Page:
I know, gross, right? But that’s exactly the same reaction she’s given me and it’s been enough to scare her into remembering to flush. Most of the time.
During the weekend we’d gone out after “Quiet Time” (the kids’ naptime/rest time) and spent most of the afternoon/evening out. When we came home and it was time to get ready for bed, Five went to the bathroom she shares with her sister and came out scrunching her nose.
“Someone forgot to flush,” she said, the disgust fully evident on her face.
My husband cornered Three who fully admitted to the mistake, and he reminded her of my threat: forget to flush again, and she’d have to wear Pull-Ups for the rest of the day.
As I moved between bedrooms turning down beds and straightening blankets, I heard the tone of Three’s voice in her response to the admonition but the actual words didn’t register in my brain.
“Do you hear this?” my husband called from the bathroom as he helped our younger daughter brush her teeth before bed. “We’re the meanest people in the world.”
“What?” I asked with a frown as I went to the bathroom and stood in the doorway.
“That’s what she said,” he told me, fighting with all his might the urge to smile. “We’re the meanest people in the world.”
I looked at Three. “What did you say?”
“Mean,” she responded quietly.
In all frankness, I had no idea how to respond so I let me frown suffice for the minute and walked into our bedroom. Where I couldn’t help smiling myself. Weren’t we supposed to hit the tween years before I started hearing that declaration of being one of the meanest people on earth?
On Wednesday Five had her dance class, and because dance class for both girls comes after school in the later afternoon (Three goes on Tuesdays) I like to keep dinner uncomplicated and as fast as possible. I had some leftover pasta from the night before, but I thought I’d make the kids happy and whip up some macaroni and cheese for them. I’ve been able to find a brand called “Back to Nature” that makes mac and cheese with 100 percent whole wheat pasta and organic cheese powder. These sorts of discoveries make my cardiologist husband very happy.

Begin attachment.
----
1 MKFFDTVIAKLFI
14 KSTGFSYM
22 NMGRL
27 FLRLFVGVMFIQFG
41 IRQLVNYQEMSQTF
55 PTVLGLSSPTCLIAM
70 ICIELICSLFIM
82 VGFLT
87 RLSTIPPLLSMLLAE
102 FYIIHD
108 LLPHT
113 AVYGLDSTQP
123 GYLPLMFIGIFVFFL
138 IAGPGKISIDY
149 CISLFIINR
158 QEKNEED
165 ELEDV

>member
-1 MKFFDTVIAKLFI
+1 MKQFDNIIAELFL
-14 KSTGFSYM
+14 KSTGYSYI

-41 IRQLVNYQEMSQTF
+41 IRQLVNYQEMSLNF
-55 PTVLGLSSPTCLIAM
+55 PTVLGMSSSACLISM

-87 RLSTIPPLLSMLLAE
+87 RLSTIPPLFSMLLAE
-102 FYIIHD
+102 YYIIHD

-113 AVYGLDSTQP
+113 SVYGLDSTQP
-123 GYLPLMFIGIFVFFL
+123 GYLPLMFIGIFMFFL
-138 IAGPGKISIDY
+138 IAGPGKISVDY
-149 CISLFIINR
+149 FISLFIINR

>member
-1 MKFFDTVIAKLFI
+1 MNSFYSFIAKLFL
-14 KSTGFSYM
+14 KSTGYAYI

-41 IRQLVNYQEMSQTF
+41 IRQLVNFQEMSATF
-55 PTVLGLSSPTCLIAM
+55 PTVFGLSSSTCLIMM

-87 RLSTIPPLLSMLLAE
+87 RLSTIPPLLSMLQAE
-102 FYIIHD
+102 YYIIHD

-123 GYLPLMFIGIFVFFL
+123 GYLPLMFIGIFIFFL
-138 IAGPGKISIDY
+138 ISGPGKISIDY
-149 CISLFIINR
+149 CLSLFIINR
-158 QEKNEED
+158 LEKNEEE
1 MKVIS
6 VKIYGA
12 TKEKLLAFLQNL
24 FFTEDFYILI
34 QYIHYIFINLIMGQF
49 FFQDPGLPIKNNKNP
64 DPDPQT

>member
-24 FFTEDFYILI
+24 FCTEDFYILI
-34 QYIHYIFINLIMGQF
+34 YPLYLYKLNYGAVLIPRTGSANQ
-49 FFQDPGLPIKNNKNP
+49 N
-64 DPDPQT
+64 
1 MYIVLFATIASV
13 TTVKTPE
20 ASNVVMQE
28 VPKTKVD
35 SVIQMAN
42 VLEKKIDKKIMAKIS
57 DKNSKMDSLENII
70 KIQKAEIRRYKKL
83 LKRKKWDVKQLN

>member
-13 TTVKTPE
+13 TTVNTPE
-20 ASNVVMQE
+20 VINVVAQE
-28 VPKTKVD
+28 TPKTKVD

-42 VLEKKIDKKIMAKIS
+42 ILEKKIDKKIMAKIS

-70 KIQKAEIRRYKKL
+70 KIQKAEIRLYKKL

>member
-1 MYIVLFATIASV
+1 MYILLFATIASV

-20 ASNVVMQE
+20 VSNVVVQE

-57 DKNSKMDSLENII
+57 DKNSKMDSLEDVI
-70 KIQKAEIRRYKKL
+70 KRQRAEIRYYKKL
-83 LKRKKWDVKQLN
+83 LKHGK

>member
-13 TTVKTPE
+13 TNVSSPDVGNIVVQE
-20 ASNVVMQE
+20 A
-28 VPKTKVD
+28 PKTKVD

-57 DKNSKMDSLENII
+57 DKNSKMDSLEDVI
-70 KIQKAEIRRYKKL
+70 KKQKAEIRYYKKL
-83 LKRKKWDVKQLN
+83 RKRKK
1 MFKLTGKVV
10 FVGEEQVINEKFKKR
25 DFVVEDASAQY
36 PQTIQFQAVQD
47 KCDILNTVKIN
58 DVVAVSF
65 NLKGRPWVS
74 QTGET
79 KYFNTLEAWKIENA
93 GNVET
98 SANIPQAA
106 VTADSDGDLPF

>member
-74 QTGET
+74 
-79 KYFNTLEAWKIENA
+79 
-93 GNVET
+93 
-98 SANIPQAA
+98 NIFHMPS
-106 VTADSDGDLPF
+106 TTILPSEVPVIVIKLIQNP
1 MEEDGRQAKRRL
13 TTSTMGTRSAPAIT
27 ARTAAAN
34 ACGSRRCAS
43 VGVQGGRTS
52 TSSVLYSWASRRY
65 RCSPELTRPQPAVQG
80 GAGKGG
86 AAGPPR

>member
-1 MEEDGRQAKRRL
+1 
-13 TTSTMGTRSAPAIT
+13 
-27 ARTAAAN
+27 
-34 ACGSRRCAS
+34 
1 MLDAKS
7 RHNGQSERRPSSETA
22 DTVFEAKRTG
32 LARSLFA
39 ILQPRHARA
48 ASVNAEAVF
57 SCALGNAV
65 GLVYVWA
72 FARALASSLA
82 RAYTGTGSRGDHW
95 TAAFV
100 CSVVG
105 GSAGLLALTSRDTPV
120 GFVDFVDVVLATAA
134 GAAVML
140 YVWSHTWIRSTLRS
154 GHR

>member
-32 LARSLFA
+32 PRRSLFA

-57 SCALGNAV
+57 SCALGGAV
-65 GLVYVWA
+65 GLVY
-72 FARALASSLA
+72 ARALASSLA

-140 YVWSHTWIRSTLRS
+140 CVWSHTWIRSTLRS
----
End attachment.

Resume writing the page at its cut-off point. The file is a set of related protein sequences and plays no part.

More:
No matter how tired the girls are, they have a few dinner favorites that they’ll practically inhale in about 10 minutes. One of them is pizza from Papa Murphy’s. Another is veggie lo mein from our favorite local Chinese haunt. And the third is mac and cheese. So it didn’t surprise me when the girls finished long before the adults did and ran off to play before bedtime.
After about five minutes of play, Five marched her younger sister to the half-bath powder room just off the kitchen.
“What are you doing?” I called, wanting to make sure a crazy water game wasn’t about to take place (they’ve been known to do it before.)
Both kids came back out of the bathroom.
“I’m washing her face,” Five said with slight indignation. “Just look at her face,” she added, holding up her hand and indicating her sister’s lips still spackled with some cheese.
I looked and Three’s face did, in fact, need washing.
“Okay,” I said, turning back to my own plate and hiding a smile in it.
When did Five become such a little mother hen? Of course, the fact that she volunteered to wash Three’s face doesn’t surprise me. From the time Three was born, Five has slipped as easily into the role of older sister/protector/mentor/best friend as one would into a pair of socks. Except she never takes off her mantle, choosing instead to wrap herself in it so tightly that all one sees is her love for baby sister—who is no longer a baby. And her sister adores her.
Of all the aspects of their relationship, I enjoy this one the most. It really warms my heart to see them play and laugh together or hug for absolutely no reason at all, and I hope they can enjoy this sistership for the rest of their lives.